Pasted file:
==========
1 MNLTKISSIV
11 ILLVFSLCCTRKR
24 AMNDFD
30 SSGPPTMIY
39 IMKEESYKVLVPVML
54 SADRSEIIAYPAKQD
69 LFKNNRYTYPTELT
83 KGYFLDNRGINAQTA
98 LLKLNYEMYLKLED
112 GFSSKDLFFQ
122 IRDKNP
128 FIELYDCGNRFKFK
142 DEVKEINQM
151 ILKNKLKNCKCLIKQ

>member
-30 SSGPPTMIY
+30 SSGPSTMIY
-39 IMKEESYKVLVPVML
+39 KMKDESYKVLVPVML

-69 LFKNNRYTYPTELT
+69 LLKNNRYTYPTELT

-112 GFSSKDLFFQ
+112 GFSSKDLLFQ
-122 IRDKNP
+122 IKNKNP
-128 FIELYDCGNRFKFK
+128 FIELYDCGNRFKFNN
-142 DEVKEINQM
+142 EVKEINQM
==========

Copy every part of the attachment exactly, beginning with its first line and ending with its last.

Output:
1 MNLTKISSIV
11 ILLVFSLCCTRKR
24 AMNDFD
30 SSGPPTMIY
39 IMKEESYKVLVPVML
54 SADRSEIIAYPAKQD
69 LFKNNRYTYPTELT
83 KGYFLDNRGINAQTA
98 LLKLNYEMYLKLED
112 GFSSKDLFFQ
122 IRDKNP
128 FIELYDCGNRFKFK
142 DEVKEINQM
151 ILKNKLKNCKCLIKQ

>member
-30 SSGPPTMIY
+30 SSGPSTMIY
-39 IMKEESYKVLVPVML
+39 KMKDESYKVLVPVML

-69 LFKNNRYTYPTELT
+69 LLKNNRYTYPTELT

-112 GFSSKDLFFQ
+112 GFSSKDLLFQ
-122 IRDKNP
+122 IKNKNP
-128 FIELYDCGNRFKFK
+128 FIELYDCGNRFKFNN
-142 DEVKEINQM
+142 EVKEINQM